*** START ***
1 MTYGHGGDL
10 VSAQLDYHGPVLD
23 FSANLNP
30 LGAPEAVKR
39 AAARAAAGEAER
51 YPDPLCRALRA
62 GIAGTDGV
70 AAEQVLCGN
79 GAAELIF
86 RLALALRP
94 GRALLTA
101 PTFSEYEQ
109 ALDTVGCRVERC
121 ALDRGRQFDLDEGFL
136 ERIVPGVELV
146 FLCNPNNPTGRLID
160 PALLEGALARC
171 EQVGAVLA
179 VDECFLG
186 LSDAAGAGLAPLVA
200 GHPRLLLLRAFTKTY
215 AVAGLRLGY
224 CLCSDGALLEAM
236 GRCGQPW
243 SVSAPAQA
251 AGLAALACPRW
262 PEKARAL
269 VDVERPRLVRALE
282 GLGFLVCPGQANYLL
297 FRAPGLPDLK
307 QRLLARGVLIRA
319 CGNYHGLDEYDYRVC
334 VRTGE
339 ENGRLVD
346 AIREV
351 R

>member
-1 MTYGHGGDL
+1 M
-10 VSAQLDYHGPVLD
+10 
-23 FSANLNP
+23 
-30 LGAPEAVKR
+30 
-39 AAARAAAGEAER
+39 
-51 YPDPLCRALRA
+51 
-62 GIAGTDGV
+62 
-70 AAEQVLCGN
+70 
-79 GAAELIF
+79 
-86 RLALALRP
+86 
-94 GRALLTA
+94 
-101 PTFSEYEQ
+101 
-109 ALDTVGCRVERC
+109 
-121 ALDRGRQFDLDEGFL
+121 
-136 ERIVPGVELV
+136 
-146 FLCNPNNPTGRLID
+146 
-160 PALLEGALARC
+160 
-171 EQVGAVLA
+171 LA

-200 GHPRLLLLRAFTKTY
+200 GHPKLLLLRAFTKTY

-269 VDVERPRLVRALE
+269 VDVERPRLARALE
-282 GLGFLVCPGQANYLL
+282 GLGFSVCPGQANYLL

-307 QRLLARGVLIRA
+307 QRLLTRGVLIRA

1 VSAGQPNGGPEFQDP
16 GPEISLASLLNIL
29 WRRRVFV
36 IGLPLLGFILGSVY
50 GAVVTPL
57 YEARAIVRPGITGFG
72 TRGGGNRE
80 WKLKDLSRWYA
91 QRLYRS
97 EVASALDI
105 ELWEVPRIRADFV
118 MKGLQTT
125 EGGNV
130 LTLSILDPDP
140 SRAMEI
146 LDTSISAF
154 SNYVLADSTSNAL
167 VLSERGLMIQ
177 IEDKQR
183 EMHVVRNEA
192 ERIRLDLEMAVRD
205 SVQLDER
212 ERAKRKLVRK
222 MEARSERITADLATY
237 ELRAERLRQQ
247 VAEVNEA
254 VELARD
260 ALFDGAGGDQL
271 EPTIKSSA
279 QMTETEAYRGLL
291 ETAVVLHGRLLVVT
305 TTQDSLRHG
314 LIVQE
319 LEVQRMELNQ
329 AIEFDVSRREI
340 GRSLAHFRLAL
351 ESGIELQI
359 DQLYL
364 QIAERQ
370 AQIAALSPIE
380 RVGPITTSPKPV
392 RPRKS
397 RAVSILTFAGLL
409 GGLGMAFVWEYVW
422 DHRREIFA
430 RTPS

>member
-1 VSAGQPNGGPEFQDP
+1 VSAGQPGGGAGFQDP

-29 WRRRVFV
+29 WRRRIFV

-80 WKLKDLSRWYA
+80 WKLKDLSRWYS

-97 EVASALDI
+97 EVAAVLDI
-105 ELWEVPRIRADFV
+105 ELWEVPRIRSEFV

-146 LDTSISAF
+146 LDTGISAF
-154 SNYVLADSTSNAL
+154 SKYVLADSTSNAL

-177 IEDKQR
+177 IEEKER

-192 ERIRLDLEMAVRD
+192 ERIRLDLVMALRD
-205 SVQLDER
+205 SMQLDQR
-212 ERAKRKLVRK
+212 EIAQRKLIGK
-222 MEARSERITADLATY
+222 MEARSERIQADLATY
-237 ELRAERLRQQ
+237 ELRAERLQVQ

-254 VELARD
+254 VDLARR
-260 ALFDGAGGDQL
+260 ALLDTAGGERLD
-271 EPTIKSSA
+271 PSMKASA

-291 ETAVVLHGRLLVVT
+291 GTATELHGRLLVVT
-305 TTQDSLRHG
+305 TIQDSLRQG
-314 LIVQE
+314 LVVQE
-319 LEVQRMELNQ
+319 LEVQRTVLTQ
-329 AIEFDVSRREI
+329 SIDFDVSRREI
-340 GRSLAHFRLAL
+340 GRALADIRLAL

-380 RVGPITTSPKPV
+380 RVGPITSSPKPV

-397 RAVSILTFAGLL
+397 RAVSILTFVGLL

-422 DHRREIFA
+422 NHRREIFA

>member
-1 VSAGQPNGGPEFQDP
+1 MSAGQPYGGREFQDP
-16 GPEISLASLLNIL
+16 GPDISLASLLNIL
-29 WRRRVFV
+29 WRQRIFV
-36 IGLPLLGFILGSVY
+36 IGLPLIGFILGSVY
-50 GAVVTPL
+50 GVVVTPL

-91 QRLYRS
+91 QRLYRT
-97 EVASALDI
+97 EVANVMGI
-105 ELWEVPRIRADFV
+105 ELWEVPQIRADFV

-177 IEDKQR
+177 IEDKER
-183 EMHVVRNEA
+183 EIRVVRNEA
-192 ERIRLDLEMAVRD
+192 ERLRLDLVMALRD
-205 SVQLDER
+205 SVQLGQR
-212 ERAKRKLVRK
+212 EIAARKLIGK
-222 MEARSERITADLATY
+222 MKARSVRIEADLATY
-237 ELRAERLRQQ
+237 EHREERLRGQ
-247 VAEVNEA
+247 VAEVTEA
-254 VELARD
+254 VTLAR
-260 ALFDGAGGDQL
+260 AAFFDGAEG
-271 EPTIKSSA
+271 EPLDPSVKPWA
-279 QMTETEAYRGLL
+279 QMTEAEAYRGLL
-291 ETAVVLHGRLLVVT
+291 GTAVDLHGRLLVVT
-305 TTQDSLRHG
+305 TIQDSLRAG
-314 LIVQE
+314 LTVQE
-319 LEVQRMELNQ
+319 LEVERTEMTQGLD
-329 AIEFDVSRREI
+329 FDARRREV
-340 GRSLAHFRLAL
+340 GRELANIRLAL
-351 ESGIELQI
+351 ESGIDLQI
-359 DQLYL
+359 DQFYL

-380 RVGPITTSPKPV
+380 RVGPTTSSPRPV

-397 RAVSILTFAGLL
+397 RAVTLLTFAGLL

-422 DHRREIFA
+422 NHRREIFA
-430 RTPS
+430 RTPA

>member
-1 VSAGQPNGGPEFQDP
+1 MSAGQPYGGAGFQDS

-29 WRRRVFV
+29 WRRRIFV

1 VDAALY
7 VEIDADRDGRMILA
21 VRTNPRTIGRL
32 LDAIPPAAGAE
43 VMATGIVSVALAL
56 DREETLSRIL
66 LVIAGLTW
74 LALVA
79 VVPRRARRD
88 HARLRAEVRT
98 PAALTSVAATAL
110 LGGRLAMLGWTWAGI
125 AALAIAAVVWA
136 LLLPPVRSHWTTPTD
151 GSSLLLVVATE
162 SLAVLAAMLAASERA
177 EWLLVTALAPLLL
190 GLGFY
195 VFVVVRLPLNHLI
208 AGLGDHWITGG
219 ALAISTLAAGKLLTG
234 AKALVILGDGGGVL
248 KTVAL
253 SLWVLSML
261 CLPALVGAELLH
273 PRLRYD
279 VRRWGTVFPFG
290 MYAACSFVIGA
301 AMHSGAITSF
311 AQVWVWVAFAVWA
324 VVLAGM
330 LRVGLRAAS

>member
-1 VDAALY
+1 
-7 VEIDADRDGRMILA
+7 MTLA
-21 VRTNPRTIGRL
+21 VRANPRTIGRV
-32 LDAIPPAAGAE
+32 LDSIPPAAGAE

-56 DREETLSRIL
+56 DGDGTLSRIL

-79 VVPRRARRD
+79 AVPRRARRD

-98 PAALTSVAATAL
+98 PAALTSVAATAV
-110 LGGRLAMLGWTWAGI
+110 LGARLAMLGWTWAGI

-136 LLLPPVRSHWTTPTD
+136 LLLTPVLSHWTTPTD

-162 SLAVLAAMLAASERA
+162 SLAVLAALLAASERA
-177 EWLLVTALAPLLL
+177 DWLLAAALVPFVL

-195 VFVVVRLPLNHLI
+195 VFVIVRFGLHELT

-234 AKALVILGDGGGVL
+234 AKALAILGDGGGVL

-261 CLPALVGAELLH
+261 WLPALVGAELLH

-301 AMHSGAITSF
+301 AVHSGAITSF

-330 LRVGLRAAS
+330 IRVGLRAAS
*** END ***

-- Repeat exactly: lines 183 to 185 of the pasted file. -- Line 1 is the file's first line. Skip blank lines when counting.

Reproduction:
+16 GPDISLASLLNIL
-29 WRRRVFV
+29 WRQRIFV